Evictions and Private Rented Tenants
Private tenant notice
You must be given a written Notice, and depending on the type of tenancy (and the reason), it will give a date that the landlord wants the property back.
If a tenancy began after the 1 October 2015 and a landlord wants to use a Section 21 Notice the landlord must have given you a:
- Gas safety certificate
- Energy performance certificate
- How to rent: the checklist for renting in England
- Information about any deposit protection (if one was paid)
‘Is it legal’
When a tenant rents from a landlord they have a right to ‘quiet enjoyment’ at their home. It’s one of the things they pay for when renting.
It means that they have the right to use and benefit of their home, without interference from their landlord.
Of course, the landlord owns the home, so they can still come and check to see that it’s being looked after, and see if repairs are needed – but they must give at least 24 hours’ notice (unless it’s an emergency)
Landlords and tenants should always work in cooperation wherever possible on this because it is in both their interests to make sure that the property is kept in good condition, but it should be remembered that a landlord does have the right of access.
Landlords should not interrupt the supplies of gas, electric or water, or use violence, threats, or abusive language or behaviour.
Nor should they let themselves into a home without 24 hrs notice, or open post or remove tenants’ property. All of these actions could be seen by a Court as harassment.
The Council works closely with the Police in these cases because it is a criminal offence, and a landlord may be banned, and then not pass the fit and proper test’ to get a licence to rent in the City.
If a landlord wants a tenant to move out they must follow a strict legal procedure.
Usually, a landlord can only evict by going to Court. Depending on the reason the landlord wants to evict the notice needed can be different.
Where the proper legal procedure is not followed a Court may say that it's an illegal eviction, and this would make a landlord guilty of a criminal offence.
Things to avoid…
- Acting in a way that is likely to interfere with the peace or comfort of a tenant or anyone living with them
- Persistently withdraw or withhold services for which the tenant has a reasonable need to live in the premises as a home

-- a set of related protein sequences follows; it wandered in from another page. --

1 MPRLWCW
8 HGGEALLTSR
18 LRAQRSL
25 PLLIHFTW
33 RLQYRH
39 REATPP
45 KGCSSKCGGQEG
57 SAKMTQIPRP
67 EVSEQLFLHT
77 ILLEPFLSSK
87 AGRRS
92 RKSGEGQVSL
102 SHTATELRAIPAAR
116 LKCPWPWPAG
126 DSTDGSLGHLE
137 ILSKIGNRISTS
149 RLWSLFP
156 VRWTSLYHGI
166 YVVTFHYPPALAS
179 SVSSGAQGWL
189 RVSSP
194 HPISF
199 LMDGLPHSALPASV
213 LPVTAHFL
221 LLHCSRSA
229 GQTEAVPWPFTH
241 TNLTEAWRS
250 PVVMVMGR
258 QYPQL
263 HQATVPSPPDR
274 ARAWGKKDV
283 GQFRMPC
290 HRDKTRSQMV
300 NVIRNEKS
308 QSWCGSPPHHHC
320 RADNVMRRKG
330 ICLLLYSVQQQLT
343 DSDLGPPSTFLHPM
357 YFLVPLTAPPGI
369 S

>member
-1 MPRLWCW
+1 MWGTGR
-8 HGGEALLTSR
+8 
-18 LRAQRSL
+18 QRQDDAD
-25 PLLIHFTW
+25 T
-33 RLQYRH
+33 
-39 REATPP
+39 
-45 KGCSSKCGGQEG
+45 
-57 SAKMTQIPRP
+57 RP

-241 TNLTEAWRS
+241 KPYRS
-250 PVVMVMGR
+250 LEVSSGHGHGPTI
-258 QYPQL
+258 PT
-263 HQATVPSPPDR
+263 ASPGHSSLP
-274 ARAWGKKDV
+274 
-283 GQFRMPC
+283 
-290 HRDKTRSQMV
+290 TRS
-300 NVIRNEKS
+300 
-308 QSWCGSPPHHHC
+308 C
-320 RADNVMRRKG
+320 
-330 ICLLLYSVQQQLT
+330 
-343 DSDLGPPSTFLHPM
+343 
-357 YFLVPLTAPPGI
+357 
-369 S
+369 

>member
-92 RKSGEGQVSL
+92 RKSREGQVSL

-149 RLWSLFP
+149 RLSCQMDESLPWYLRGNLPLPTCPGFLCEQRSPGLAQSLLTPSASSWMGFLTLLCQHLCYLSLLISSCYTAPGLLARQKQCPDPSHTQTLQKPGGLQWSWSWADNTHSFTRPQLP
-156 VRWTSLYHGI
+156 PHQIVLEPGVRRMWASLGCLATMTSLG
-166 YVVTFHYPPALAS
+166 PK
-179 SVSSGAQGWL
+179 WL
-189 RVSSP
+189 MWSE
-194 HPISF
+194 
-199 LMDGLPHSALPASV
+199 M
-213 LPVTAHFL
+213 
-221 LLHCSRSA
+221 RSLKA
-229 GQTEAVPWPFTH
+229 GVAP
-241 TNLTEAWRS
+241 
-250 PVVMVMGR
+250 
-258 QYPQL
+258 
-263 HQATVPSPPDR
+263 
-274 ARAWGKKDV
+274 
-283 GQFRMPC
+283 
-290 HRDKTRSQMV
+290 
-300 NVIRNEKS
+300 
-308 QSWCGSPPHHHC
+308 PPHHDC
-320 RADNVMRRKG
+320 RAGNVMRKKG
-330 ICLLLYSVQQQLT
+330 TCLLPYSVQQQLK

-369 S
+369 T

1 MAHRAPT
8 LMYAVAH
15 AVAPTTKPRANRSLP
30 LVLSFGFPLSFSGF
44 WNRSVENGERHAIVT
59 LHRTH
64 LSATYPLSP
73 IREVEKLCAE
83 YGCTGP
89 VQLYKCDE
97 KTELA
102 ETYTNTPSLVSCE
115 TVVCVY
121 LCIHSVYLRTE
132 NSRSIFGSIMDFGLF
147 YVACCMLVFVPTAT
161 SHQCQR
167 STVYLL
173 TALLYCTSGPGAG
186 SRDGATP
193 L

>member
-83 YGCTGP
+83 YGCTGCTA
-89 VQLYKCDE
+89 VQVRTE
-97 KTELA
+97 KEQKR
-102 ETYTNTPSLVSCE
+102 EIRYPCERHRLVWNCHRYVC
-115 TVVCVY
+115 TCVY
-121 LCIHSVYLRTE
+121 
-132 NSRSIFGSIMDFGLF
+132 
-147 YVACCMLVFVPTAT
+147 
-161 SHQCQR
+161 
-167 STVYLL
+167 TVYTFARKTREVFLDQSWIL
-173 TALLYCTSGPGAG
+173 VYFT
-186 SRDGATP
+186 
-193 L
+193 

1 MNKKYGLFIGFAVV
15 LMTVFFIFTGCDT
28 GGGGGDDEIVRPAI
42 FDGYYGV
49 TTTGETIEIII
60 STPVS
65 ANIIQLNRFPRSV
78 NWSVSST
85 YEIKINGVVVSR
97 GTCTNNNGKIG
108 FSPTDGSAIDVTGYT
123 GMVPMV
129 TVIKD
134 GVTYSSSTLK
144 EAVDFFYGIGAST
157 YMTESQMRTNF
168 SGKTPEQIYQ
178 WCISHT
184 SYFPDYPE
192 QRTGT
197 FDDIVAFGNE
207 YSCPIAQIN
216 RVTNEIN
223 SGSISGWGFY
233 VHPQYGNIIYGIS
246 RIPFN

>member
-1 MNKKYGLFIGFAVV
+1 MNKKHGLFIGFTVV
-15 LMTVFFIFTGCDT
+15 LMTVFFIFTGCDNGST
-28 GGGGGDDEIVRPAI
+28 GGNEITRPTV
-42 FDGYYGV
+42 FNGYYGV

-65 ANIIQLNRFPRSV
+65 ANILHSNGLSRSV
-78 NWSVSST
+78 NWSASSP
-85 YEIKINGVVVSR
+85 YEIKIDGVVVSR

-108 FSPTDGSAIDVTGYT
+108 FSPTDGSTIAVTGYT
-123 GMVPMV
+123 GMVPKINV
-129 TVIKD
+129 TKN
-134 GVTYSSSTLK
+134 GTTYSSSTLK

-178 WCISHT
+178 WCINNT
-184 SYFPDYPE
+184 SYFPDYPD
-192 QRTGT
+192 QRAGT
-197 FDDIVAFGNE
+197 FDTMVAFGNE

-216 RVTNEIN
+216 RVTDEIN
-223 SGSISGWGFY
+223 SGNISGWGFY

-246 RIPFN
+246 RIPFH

If it seems that harassment or illegal eviction have taken place then you should contact us.
You can get further advice and guidance from:
Validity of Eviction
- A Section 21 Notice can’t be served within the first four months of a tenancy
- If the conditions are so poor conditions that improvement notice or an emergency works notice have been served by the Council
- Most of Nottingham City is a Licensing area, so a landlord needs a licence. If they don’t have one a Section 21 Notice cannot be used
- If the landlord has not protected your deposit with a registered scheme they cannot evict you
- Landlords must serve a written notice to leave the home, usually a ‘section 21’ for 2 months’ notice
- Your landlord could take you to court and get an order for you to leave if you chose not to
- If a court decides you should leave it will set a date
How to check if your section 21 is invalid
This is a quicker form of eviction, but landlords must still go to Court, and can only do so if certain conditions are met.
To stop an accelerated possession, the Court would need to believe that the landlord has not followed those conditions.
The Court will always send a copy of the application for accelerated possession to a tenant, so they can challenge it (within 14 days). Any eviction is up to the Court and will be decided at a hearing. If evicted a tenant will still usually be given anything from 14 to 28 days to leave, although it can allow up to 42.
Types of tenancy
Assured and Regulated Tenancies
For tenancies that began before 27 February 1997, it’s always worth finding out about the different rules that apply when it comes to eviction, particularly because it is a criminal offence to evict illegally.
Excluded Tenancy or Licence
This is usually where a landlord shares part of their home, such as with a lodger.
In these cases, a landlord only needs to give reasonable notice.
This guide advises what arrangements should be in place and when a lodger should leave.
Non-excluded tenants or licensees have permission to stay somewhere until being given reasonable notice to leave, and it should still be in writing.
Eviction is still a formality.
We are unable to offer legal advice in these matters and any information on these pages does not constitute legal advice. For up to date information and guidance please visit GOV.UK.